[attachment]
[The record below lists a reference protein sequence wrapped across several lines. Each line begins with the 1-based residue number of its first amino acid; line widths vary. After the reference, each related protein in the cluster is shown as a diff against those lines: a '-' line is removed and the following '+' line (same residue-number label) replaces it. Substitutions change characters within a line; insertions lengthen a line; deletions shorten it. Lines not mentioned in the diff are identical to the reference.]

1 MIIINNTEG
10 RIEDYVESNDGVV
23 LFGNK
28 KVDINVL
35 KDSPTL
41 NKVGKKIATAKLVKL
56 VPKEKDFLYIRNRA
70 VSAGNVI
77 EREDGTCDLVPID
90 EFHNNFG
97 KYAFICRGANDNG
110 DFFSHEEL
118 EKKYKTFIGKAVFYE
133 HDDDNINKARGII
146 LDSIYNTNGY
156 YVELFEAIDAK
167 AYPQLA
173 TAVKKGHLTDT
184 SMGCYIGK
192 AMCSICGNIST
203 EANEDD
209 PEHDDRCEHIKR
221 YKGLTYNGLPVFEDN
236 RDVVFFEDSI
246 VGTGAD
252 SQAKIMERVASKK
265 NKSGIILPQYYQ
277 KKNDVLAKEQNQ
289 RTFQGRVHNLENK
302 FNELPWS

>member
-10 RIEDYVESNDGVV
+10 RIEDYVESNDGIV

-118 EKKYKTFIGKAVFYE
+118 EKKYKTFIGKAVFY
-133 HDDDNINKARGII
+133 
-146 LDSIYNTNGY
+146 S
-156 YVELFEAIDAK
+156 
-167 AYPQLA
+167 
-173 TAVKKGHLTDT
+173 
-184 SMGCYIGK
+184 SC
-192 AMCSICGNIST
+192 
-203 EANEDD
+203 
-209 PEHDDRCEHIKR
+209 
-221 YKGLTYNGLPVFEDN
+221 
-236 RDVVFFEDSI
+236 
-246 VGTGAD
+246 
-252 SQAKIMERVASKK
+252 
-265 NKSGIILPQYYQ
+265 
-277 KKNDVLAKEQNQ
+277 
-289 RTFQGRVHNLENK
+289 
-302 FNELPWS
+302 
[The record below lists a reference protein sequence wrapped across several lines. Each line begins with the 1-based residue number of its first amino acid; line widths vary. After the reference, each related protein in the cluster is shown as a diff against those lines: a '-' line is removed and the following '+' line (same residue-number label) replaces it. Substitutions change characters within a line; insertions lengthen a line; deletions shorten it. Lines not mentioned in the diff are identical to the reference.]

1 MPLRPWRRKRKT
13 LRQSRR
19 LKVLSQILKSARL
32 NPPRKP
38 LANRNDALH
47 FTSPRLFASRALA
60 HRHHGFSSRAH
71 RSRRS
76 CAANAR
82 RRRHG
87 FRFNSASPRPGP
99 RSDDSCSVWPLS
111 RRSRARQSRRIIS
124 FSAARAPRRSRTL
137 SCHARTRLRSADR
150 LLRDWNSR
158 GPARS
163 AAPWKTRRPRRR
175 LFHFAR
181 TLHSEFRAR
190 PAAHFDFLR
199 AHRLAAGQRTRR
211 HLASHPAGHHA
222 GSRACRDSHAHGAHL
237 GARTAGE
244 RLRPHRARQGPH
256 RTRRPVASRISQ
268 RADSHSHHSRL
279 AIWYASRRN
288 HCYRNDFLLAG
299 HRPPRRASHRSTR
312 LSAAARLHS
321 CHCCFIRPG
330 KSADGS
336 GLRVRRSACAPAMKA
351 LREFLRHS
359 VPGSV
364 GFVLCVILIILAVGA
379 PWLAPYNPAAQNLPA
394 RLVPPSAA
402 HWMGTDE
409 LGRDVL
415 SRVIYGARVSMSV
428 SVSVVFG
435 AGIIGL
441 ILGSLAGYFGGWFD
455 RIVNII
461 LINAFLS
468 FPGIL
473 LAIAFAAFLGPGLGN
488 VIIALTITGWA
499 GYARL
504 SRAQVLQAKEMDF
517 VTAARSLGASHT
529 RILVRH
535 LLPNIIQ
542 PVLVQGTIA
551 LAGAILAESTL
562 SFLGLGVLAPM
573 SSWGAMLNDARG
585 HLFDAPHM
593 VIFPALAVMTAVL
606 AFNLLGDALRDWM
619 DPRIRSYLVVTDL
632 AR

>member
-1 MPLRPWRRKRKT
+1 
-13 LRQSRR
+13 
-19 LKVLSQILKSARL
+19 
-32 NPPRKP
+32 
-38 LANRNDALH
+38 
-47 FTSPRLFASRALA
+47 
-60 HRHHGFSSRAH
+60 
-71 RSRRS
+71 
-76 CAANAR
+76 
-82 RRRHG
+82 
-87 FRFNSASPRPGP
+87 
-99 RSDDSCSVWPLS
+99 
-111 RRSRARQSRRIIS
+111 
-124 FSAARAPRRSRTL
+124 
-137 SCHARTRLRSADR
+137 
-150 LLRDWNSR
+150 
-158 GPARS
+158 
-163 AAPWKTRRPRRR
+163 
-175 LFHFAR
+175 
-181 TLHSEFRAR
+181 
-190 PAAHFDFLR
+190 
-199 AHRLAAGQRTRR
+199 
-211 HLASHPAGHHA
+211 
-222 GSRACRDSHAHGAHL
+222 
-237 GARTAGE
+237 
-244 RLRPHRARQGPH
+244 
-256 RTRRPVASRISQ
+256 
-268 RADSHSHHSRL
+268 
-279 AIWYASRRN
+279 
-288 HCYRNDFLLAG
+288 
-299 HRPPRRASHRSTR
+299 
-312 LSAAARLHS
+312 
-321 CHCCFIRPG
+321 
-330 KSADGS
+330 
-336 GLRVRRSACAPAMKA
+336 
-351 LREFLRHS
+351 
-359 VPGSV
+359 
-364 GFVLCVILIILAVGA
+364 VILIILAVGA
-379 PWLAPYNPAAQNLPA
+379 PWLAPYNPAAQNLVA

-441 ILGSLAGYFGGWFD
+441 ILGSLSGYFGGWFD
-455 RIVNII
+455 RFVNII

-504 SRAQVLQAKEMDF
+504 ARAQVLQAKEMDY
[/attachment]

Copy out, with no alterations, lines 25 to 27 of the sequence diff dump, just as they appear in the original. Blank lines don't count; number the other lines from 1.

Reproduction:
236 RDVVFFEDSI
246 VGTGAD
252 SQAKIMERVASKK